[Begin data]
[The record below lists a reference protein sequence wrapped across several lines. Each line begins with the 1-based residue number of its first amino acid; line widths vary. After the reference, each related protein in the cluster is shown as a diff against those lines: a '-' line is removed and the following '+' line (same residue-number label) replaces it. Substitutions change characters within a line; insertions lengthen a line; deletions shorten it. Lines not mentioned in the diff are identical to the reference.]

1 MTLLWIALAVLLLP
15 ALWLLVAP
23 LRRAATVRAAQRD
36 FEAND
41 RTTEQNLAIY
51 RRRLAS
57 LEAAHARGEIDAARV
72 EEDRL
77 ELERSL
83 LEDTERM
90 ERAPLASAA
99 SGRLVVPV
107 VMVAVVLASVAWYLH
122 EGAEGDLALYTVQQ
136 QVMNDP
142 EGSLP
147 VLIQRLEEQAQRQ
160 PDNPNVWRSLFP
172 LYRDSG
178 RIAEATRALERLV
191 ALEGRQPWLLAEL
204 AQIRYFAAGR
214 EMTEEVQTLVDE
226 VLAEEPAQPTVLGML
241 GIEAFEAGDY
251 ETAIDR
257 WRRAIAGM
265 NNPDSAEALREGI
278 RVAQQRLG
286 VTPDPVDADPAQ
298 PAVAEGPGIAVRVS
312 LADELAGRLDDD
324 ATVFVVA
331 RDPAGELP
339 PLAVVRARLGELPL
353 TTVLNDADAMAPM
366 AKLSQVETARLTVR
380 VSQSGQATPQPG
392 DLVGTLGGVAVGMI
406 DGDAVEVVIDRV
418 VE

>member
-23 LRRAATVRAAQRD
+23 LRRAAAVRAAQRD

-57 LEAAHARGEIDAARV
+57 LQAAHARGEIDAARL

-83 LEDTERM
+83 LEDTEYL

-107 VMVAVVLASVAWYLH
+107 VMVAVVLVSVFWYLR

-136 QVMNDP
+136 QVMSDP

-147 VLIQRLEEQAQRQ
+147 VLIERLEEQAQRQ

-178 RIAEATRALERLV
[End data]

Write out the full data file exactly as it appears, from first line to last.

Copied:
[The record below lists a reference protein sequence wrapped across several lines. Each line begins with the 1-based residue number of its first amino acid; line widths vary. After the reference, each related protein in the cluster is shown as a diff against those lines: a '-' line is removed and the following '+' line (same residue-number label) replaces it. Substitutions change characters within a line; insertions lengthen a line; deletions shorten it. Lines not mentioned in the diff are identical to the reference.]

1 MTLLWIALAVLLLP
15 ALWLLVAP
23 LRRAATVRAAQRD
36 FEAND
41 RTTEQNLAIY
51 RRRLAS
57 LEAAHARGEIDAARV
72 EEDRL
77 ELERSL
83 LEDTERM
90 ERAPLASAA
99 SGRLVVPV
107 VMVAVVLASVAWYLH
122 EGAEGDLALYTVQQ
136 QVMNDP
142 EGSLP
147 VLIQRLEEQAQRQ
160 PDNPNVWRSLFP
172 LYRDSG
178 RIAEATRALERLV
191 ALEGRQPWLLAEL
204 AQIRYFAAGR
214 EMTEEVQTLVDE
226 VLAEEPAQPTVLGML
241 GIEAFEAGDY
251 ETAIDR
257 WRRAIAGM
265 NNPDSAEALREGI
278 RVAQQRLG
286 VTPDPVDADPAQ
298 PAVAEGPGIAVRVS
312 LADELAGRLDDD
324 ATVFVVA
331 RDPAGELP
339 PLAVVRARLGELPL
353 TTVLNDADAMAPM
366 AKLSQVETARLTVR
380 VSQSGQATPQPG
392 DLVGTLGGVAVGMI
406 DGDAVEVVIDRV
418 VE

>member
-23 LRRAATVRAAQRD
+23 LRRAAAVRAAQRD

-57 LEAAHARGEIDAARV
+57 LQAAHARGEIDAARL

-83 LEDTERM
+83 LEDTEYL

-107 VMVAVVLASVAWYLH
+107 VMVAVVLVSVFWYLR

-136 QVMNDP
+136 QVMSDP

-147 VLIQRLEEQAQRQ
+147 VLIERLEEQAQRQ

-178 RIAEATRALERLV